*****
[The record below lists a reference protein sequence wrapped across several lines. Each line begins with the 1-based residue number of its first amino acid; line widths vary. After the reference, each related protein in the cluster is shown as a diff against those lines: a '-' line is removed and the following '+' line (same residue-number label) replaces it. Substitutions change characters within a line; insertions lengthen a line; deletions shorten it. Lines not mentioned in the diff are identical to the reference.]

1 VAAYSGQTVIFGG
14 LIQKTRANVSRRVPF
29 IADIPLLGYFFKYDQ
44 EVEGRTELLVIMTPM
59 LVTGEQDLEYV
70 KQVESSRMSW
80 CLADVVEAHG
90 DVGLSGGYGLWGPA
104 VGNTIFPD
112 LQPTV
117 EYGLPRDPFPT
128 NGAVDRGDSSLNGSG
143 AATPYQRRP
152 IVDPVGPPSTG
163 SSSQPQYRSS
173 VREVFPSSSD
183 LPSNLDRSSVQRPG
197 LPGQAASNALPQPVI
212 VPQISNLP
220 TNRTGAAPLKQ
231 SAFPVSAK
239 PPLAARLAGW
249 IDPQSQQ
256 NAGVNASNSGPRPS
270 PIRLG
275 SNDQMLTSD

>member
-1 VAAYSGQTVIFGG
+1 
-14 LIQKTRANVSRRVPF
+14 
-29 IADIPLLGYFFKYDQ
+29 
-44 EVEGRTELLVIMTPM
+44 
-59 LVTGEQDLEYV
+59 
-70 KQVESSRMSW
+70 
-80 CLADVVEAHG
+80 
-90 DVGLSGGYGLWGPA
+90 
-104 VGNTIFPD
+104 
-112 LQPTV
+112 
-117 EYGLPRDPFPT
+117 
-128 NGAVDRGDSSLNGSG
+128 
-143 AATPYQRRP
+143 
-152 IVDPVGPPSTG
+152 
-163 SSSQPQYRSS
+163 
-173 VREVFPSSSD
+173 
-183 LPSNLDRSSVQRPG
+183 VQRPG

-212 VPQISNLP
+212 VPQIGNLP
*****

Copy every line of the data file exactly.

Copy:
[The record below lists a reference protein sequence wrapped across several lines. Each line begins with the 1-based residue number of its first amino acid; line widths vary. After the reference, each related protein in the cluster is shown as a diff against those lines: a '-' line is removed and the following '+' line (same residue-number label) replaces it. Substitutions change characters within a line; insertions lengthen a line; deletions shorten it. Lines not mentioned in the diff are identical to the reference.]

1 VAAYSGQTVIFGG
14 LIQKTRANVSRRVPF
29 IADIPLLGYFFKYDQ
44 EVEGRTELLVIMTPM
59 LVTGEQDLEYV
70 KQVESSRMSW
80 CLADVVEAHG
90 DVGLSGGYGLWGPA
104 VGNTIFPD
112 LQPTV
117 EYGLPRDPFPT
128 NGAVDRGDSSLNGSG
143 AATPYQRRP
152 IVDPVGPPSTG
163 SSSQPQYRSS
173 VREVFPSSSD
183 LPSNLDRSSVQRPG
197 LPGQAASNALPQPVI
212 VPQISNLP
220 TNRTGAAPLKQ
231 SAFPVSAK
239 PPLAARLAGW
249 IDPQSQQ
256 NAGVNASNSGPRPS
270 PIRLG
275 SNDQMLTSD

>member
-1 VAAYSGQTVIFGG
+1 
-14 LIQKTRANVSRRVPF
+14 
-29 IADIPLLGYFFKYDQ
+29 
-44 EVEGRTELLVIMTPM
+44 
-59 LVTGEQDLEYV
+59 
-70 KQVESSRMSW
+70 
-80 CLADVVEAHG
+80 
-90 DVGLSGGYGLWGPA
+90 
-104 VGNTIFPD
+104 
-112 LQPTV
+112 
-117 EYGLPRDPFPT
+117 
-128 NGAVDRGDSSLNGSG
+128 
-143 AATPYQRRP
+143 
-152 IVDPVGPPSTG
+152 
-163 SSSQPQYRSS
+163 
-173 VREVFPSSSD
+173 
-183 LPSNLDRSSVQRPG
+183 VQRPG

-212 VPQISNLP
+212 VPQIGNLP